JUDGE NOT? & Två falska profeter – Simon Ådahl & Örjan Armgren
What does scripture have to say about judging?
March 20, 2000; Updated September 5, 2006
Most people who address this topic initially think of, and tend to quote from Matthew 7:1, which says Judge not, that ye be not judged to suggest that we should not judge. This is typically brought forward to challenge those who test the writings, words, and actions of other professing Christians, specifically when concerns are raised regarding whether or not the teaching of these person is sound.
Is this correct? Is this what scripture teaches? Are we to simply teach truth ourselves and ignore what we believe to be error being taught by others? It is important to ensure that we establish by doctrine from the Bible, so let's have a look at what scripture says about judging. First, lets have a closer look at what Matthew 7 says about judging, in the wider context.
7:1 "Judge not, that you be not judged. 2 For with what judgment you judge, you will be judged; and with the measure you use, it will be measured back to you. 3 And why do you look at the speck in your brother's eye, but do not consider the plank in your own eye? 4 Or how can you say to your brother, 'Let me remove the speck from your eye'; and look, a plank is in your own eye? 5 Hypocrite! First remove the plank from your own eye, and then you will see clearly to remove the speck out of your brother's eye. 6 Do not give what is holy to the dogs; nor cast your pearls before swine, lest they trample them under their feet, and turn and tear you in pieces.
Note that the verse goes on after the first verse to tell us how we should judge and the clear message is that we should judge fairly. Matt 7:1 has to be interpreted both in light of the context of the surrounding text as well as the whole of scripture. If indeed God tells us to judge, and gives us the gift of discernment (judging), and then tells us to be careful to judge fairly, then the message is to judge, but judge properly. Jesus further shows this to be consistent with his message in John 7:24, where he says:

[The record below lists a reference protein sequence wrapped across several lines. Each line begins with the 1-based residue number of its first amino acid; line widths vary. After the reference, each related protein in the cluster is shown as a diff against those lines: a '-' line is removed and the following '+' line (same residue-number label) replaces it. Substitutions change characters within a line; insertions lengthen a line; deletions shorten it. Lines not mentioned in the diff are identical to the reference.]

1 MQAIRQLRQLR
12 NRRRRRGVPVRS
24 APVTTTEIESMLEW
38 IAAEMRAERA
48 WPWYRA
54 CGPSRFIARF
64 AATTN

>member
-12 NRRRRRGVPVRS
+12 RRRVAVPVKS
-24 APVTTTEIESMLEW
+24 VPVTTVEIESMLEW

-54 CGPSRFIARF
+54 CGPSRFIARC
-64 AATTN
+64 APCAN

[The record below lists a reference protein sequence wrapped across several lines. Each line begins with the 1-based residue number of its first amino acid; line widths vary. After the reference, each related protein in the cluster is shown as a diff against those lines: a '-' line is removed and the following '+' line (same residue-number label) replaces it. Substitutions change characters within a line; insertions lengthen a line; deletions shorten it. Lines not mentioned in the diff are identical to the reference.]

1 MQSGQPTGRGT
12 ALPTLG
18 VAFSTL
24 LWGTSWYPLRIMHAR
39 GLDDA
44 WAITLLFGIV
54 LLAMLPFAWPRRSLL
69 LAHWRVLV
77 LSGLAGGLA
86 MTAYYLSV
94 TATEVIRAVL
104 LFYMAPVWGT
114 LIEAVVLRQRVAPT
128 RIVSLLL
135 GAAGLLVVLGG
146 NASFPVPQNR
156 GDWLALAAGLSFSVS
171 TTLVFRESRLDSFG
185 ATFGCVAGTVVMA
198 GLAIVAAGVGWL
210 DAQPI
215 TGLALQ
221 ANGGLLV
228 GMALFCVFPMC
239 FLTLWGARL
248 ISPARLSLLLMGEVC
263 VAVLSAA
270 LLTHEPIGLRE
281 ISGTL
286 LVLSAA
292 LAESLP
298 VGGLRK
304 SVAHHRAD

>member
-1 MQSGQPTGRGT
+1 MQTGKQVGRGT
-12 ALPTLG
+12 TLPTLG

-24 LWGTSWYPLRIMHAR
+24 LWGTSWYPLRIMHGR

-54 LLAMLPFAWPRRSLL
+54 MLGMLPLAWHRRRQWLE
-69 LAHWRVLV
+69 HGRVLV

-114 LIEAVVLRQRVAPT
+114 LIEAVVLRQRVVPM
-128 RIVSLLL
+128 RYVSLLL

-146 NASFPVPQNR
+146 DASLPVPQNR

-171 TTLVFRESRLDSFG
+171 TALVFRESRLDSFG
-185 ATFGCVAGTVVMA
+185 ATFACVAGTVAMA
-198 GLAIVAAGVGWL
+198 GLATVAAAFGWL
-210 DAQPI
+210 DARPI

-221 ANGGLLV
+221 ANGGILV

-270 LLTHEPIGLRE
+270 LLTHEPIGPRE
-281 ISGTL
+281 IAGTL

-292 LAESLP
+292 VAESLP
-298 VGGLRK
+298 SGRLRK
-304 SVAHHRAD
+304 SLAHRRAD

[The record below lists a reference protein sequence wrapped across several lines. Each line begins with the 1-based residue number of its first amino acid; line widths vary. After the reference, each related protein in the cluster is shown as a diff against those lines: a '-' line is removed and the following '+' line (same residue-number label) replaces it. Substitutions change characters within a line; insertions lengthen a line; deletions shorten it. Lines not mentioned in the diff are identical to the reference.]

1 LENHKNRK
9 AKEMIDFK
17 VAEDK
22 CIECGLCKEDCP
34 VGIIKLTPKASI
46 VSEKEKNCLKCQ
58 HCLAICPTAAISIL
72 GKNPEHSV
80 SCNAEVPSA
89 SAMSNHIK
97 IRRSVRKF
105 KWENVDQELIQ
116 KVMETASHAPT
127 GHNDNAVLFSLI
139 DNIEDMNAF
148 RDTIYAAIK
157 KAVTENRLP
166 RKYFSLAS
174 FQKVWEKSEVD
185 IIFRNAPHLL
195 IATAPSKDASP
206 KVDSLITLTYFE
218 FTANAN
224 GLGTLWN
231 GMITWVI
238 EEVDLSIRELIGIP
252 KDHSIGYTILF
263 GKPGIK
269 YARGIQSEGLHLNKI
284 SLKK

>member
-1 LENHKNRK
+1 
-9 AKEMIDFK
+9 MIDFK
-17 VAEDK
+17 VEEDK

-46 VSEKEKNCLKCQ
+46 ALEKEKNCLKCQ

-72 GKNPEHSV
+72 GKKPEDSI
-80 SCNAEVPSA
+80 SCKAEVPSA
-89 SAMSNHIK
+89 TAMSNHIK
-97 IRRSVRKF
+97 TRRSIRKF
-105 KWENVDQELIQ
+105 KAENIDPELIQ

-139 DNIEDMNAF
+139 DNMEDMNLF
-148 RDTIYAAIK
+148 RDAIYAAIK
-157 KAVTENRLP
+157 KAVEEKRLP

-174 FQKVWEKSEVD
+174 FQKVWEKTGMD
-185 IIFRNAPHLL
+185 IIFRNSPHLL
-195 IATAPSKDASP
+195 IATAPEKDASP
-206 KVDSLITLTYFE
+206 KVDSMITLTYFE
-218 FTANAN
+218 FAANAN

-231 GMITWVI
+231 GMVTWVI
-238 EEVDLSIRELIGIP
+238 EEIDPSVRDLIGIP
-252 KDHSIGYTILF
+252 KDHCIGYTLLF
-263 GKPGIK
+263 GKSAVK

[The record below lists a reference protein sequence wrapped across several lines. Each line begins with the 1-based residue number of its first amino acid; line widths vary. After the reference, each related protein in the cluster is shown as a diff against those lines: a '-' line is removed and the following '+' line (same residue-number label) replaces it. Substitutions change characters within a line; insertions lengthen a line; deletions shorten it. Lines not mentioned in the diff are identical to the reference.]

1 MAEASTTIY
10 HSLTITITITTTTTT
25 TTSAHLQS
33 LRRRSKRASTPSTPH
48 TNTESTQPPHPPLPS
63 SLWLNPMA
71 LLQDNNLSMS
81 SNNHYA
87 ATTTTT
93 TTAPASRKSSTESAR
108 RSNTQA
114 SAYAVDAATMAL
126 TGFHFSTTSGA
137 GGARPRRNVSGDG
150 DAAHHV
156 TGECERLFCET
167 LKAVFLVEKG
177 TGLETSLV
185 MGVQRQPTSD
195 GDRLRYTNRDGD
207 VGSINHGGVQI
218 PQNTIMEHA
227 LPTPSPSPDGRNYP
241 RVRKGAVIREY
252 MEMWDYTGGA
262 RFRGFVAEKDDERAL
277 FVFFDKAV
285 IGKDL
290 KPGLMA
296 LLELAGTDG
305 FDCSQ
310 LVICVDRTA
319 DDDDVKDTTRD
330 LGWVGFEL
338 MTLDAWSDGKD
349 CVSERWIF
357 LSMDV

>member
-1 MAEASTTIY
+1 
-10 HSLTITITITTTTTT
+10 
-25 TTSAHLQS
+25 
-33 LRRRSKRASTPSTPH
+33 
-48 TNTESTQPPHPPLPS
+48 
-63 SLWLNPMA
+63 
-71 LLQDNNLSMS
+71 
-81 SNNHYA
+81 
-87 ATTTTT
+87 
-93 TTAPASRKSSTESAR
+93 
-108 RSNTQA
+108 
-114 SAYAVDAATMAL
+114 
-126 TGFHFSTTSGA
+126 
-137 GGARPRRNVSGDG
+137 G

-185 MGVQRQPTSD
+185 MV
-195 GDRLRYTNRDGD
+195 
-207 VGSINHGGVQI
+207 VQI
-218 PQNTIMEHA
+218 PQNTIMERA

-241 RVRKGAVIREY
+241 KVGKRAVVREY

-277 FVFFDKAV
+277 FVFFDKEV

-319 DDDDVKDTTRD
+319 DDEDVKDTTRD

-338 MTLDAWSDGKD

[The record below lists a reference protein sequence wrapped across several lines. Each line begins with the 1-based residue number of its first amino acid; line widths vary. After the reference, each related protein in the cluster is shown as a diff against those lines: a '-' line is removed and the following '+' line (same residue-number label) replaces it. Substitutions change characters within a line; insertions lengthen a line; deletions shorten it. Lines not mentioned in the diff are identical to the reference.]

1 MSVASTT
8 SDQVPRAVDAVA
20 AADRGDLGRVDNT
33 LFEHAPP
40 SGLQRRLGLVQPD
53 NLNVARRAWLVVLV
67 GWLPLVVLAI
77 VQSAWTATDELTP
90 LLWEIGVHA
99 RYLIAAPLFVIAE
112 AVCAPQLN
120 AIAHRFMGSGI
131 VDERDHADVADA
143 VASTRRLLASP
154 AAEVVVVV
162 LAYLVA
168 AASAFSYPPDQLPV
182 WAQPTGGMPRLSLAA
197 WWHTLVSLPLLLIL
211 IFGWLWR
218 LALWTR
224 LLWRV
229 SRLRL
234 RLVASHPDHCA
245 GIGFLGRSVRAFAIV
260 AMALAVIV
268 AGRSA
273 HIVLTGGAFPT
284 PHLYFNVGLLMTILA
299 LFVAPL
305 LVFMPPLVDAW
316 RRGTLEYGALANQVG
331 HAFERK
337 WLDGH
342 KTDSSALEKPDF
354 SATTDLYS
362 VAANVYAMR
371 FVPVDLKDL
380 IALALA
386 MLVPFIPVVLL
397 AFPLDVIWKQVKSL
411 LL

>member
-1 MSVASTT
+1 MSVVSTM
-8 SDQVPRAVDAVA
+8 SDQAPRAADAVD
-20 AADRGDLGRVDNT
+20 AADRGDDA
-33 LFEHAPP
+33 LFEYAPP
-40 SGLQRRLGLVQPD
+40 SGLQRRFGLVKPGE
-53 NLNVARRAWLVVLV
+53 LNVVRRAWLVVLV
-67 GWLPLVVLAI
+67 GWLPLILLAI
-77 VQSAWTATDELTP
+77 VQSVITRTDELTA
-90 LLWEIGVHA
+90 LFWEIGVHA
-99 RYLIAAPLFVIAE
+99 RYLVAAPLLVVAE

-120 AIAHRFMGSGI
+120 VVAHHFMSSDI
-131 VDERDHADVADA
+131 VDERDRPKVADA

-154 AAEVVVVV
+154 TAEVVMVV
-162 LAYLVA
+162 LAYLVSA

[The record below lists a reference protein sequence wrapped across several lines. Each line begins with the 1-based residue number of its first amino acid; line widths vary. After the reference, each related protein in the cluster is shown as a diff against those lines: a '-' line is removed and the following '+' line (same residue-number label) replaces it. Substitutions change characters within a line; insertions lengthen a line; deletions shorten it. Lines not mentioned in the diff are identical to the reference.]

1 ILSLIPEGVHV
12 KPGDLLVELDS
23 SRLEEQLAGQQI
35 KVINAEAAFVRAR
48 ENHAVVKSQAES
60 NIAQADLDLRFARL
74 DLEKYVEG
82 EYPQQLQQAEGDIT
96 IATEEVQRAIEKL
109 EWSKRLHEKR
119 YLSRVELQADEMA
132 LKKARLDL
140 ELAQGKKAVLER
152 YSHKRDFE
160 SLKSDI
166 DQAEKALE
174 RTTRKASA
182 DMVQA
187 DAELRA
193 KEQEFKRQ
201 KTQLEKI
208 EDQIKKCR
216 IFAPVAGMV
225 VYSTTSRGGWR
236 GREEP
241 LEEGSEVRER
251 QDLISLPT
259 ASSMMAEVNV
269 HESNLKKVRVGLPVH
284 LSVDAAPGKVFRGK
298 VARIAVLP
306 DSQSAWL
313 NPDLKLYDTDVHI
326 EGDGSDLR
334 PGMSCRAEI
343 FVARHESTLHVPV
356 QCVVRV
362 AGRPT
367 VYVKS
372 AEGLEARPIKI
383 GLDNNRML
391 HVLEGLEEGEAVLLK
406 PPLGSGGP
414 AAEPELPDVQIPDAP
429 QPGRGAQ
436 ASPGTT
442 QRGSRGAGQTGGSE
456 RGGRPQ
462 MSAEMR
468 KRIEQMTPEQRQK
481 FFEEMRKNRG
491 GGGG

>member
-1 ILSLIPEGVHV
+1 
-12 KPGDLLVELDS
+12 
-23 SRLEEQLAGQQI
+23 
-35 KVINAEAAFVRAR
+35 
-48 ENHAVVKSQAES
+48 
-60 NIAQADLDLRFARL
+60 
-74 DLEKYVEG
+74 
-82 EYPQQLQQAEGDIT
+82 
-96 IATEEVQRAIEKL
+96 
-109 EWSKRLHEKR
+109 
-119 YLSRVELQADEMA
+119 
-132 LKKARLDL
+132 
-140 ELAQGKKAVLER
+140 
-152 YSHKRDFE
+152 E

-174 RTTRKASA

24 Do not judge according to appearance, but judge with righteous judgment."
If we were not to judge at all, then why would he tell us to judge righteously? Scripture clearly states that some form of judgement is not just acceptable, but necessary because Jesus says that we are to judge righteously. That being the case, it seem important for us to study scripture further to better understand under what conditions we are to judge and what if any situations exist where we are not judge.
Moving forward in scripture, we see further examples where we are told to make judgements:
- Be not deceived (requires judgment (Matt 24:4, Luke 21:8, 2 Thess.2:3;
Eph.5:6; Colossians 2:8).
- Test spirits (to test requires a pass/fail judgement) (John 4:1)
- Apostle Paul accused the believers at Galatia of being "foolish" and "bewitched" (Gal.2:1), and which caused him to wish that the false teachers would castrate themselves because of their deceptive teaching about circumcision (Gal.5:12).
- Jesus congratulated the church at Ephesus for rooting out false apostles (Rev.2:1-3).
- The Apostle Paul says that he "did not cease to warn everyone night and day with tears" about the false teachers who troubled the church at Ephesus both from within and without (Acts 20:28-31).
- John 7:24 Judge not according to appearance, but judge righteous judgment.
If God wants us to judge so much that he gives us the gifts to do so and commands us to judge/discern so that we will not be misled into wrong doctrine, then following the doctrine that says we are not to judge would, by comparison leave us at risk of walking in darkness and unsound doctrine, being led into ignorance of God's truth. Interestingly, you will find that many today who frequently tell us not to judge. Why not? What is there to lose by testing for truth, as the Bereans did, when Paul commended them as being more noble for testing and judging his own words? (Acts 17:10-11).
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